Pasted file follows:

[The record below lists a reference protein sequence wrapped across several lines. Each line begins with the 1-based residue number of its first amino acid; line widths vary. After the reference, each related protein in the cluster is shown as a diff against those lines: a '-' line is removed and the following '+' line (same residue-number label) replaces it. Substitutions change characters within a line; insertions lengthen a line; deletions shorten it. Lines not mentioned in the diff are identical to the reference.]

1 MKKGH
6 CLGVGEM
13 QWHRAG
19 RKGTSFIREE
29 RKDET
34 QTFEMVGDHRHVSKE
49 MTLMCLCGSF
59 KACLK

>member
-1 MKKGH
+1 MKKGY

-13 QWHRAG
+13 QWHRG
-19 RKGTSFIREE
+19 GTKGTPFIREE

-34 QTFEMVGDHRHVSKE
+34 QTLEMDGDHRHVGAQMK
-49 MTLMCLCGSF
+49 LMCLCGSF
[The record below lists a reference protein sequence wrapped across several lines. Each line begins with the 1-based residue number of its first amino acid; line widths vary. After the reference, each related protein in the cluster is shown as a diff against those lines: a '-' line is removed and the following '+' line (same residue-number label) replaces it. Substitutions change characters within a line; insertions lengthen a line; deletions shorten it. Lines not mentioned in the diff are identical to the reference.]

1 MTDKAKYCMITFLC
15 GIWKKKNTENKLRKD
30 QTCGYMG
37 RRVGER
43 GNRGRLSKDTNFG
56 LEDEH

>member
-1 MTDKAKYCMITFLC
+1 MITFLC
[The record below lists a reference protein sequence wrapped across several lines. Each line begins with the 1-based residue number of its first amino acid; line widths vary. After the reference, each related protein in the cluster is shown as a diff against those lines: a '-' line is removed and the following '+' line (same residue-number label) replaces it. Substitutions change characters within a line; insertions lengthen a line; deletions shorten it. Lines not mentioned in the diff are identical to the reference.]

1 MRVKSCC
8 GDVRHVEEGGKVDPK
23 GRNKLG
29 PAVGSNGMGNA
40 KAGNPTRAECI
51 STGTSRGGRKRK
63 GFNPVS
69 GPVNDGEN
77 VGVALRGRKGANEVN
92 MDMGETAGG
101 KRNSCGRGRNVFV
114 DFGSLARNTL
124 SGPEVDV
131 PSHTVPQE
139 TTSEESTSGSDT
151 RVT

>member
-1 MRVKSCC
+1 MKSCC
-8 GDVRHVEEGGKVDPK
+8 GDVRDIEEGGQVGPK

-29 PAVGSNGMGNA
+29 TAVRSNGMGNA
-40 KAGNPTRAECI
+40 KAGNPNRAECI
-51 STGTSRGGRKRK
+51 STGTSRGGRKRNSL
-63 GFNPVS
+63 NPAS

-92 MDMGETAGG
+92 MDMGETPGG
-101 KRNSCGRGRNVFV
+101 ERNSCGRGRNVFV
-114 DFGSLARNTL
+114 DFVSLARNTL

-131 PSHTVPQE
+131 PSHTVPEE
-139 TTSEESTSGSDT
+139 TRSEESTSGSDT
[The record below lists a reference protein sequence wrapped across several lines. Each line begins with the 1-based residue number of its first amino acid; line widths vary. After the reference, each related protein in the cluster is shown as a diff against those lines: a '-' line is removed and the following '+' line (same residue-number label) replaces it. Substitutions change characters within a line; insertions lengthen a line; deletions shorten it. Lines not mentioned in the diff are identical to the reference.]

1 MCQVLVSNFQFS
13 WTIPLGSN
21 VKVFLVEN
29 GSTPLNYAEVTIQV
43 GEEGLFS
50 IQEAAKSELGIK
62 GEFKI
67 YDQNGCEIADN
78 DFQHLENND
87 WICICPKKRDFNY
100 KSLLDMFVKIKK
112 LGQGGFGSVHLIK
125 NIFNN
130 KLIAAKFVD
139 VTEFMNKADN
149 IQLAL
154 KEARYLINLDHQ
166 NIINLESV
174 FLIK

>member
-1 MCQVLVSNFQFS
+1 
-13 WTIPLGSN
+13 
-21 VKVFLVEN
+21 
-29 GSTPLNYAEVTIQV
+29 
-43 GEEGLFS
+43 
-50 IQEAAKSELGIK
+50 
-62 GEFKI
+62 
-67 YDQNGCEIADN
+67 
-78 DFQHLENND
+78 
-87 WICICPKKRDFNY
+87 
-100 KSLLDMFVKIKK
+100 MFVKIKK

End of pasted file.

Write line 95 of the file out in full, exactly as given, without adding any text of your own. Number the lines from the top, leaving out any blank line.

+13 